Oregon L5 Society
ISDC 2000
Tucson, Arizona

Oregon L5's Cheryl Lynn York and Bryce Walden attended the 2000 International Space Development Conference (ISDC) in Tucson Arizona, May 25-29, 2000. Twenty-five years ago the original L5 Society was founded in Tucson, and this year's ISDC was a reunion of sorts and commemorative of that event. In 1986 the L5 Society voted to merge with the National Space Institute to become the National Space Society.

This year the ISDC started early with tours of local sites of interest. For two days tour busses fanned out from the City Center Holiday Inn, the convention hotel, to such attractions as Kitt Peak Astronomical Observatories, Biosphere II, Kartchner Caverns, Pima Air and Space Museum, the last remaining Titan Missile Silo, and others. There wasn't enough time for everything. Luckily, Cheryl and I had visited Kitt Peak and Biosphere II last year on our way home from the Houston ISDC.

Cheryl Lynn York, Richard and Pat Richardson
Cheryl Lynn York, Richard and Pat Richardson (L-R) meet at Kartchner Caverns.
We were particularly interested in Kartchner Caverns. Its discovery was kept secret for 11 years, until finally The Nature Conservancy was able to broker an arrangement between the land owners (the Kartchners) and the Park Service. There followed years of careful study, the digging of a walk-in entrance, and building a visitors center. Show cave experts were consulted about problems and solutions to opening a cave to the public yet keeping it in good health. As a result, Kartchner Caverns, which just opened in November 1999, represents state-of-the-art in show cave development.

Unfortunatly, pictures were not allowed inside the cavern. But outside we got a shot of Oregon L5 benefactor and Moon Miners Manifesto columnist Richard and Pat Richardson, sometimes of Bend, Oregon, on a rare visit from Alaska, (left).

Entrance to the caves was by a three-tier airlock system, each section dimmer and more humid than the last. Trails in the cave were paved, with a low guard wall and stainless steel rail. Lights were activated section-by-section and extinguished as we left. The cave is "alive," still forming stalactites and stalagmites. Because tourists remove moisture from the cave in their hair and clothes, a mister in one section helps maintain proper humidity. The cave fits the classical image of a "hollowed-out hill" and has many beautiful "decorations." Because of its relative height above basal ground level and its location in the desert, it was quite warm. Early explorers acted in the best traditions of caving: there was only one trail through the cave.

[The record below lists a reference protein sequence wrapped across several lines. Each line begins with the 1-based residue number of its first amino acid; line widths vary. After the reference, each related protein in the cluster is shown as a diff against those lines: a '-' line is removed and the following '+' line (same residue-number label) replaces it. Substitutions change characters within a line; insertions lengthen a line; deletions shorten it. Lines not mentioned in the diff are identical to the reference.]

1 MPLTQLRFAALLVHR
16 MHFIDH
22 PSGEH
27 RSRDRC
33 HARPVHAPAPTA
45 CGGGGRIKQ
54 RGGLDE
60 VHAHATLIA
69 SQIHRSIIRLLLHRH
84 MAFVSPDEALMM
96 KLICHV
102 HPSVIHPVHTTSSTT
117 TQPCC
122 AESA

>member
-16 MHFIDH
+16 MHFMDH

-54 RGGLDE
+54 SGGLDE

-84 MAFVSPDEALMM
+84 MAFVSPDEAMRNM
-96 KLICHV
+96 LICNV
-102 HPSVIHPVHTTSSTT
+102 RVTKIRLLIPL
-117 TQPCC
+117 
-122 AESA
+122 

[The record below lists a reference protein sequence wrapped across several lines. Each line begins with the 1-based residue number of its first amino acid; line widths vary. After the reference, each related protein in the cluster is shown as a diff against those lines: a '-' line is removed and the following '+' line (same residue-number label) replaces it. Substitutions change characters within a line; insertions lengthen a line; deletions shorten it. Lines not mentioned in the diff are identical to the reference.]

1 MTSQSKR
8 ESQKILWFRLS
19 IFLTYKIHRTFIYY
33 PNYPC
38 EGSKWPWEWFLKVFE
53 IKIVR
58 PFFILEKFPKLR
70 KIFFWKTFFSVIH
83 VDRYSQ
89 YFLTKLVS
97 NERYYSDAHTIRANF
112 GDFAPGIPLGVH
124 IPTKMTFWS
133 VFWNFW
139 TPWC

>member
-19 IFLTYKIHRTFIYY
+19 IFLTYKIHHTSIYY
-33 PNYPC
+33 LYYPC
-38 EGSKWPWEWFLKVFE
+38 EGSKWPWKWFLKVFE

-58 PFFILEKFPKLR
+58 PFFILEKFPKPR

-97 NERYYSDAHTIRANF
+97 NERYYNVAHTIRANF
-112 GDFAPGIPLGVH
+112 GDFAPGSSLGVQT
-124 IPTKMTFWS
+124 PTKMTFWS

Although the tourist trail could not follow the mud wallows and tight squeezes of the original trail, that trail is visible and the rest of the cave has been untouched. Tours of Kartchner Caverns are by reservation only and the cave is still under study. The guide said if analysis showed tourists were harmful to the cave, tours would be discontinued. We may have been lucky to get in.

Titan Launch Control
Titan Launch Control. Note girl in Launch Director's chair and big spring behind guide's arm.
The next day we toured the Pima Air and Space Museum, which included a bus tour of the famous "Aircraft Boneyard" where thousands of out-of-service military and commercial aircraft are stored on the hard caliche desert surface. Row after row of planes from fighters to transports stretched as far as the eye could see.

That afternoon we rode the bus to the Titan Missile Silo Museum, the last intact silo of its kind. After a brief surface tour we descended into the underground facility. At the bottom of 52 stairs, through a couple of foot-thick steel doors we entered a T-intersection with a spring-suspended walkway between the silo and the launch control center.

A decommissioned Titan resides in the silo, visible through windows. At the launch control center the guide demonstrates that many of the systems are still functional. A young girl he seated at the operator's console is allowed to turn the key that would launch the missile. We weren't sure she understood what she was doing, but later she signed the guestbook, "I launched the missile," (right).

Buzz signs Cheryl's BookBack at the conference hotel, Buzz Aldrin was signing copies of his new book, "The Return," co-authored with John Barnes. Cheryl bought a copy, which he signed for us, (left).

David Stuart
The opening plenary Friday night featured a welcome from conference chair Bill Weigle and a talk by Buzz Aldrin, open to the public. Afterwards we caught a shot of Seattle's Dave Stuart, who videotaped many conference events, (right).

Coming Up: Conference Panels, Dinners, Parties, and more!

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